This flowchart explains where antibiotic resistance comes from

How 2 million Americans end up with drug-resistant infections each year

By Lindsay Abrams

Published September 19, 2013 8:28PM (EDT)


Antibiotic-resistant infections kill at least 23,000 Americans annually, the CDC announced Monday. From their self-titled "Threat Report 2013" comes a helpful illustration of just where the threat comes from, and how it spreads to the point that at least 2 million people end up infected each year:

"These drugs should only be used to treat infections." That applies to people and animals, which, as the graph clearly shows, are closely connected -- even for people who don't eat meat.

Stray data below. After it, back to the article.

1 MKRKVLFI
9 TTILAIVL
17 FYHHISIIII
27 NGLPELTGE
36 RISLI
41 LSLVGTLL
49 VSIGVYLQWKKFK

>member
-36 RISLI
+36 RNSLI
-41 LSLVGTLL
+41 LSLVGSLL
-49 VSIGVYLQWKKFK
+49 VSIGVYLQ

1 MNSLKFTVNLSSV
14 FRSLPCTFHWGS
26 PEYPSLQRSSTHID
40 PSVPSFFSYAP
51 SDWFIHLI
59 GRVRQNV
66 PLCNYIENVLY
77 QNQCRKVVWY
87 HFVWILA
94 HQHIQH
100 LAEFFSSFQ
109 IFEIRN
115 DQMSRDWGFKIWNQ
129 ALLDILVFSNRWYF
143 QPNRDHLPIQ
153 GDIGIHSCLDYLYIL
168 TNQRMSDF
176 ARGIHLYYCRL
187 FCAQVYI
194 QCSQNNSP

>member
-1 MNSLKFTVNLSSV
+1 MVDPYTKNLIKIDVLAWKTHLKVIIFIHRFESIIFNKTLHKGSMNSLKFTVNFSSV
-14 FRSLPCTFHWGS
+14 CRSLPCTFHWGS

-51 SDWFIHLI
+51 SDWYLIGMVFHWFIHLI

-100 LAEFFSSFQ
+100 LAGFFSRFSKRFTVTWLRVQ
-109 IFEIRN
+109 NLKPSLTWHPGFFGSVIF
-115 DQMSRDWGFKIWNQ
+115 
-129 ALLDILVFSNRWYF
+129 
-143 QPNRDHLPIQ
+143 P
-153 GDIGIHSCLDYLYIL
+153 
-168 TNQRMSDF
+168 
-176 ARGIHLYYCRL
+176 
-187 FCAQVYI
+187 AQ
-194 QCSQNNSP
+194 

These drugs should not, as the National Pork Producer Council would have us believe, be used in livestock facilities for "treatment of illness, prevention of disease, control of disease, and nutritional efficiency of animals." And yet, as Tom Philpott emphasizes on Mother Jones, that's exactly what's happening. Also happening: drug-resistant campylobacter, drug-resistant salmonella and MRSA, all of which can be linked to the inappropriate use of antibiotics in livestock.

h/t Mother Jones

Lindsay Abrams

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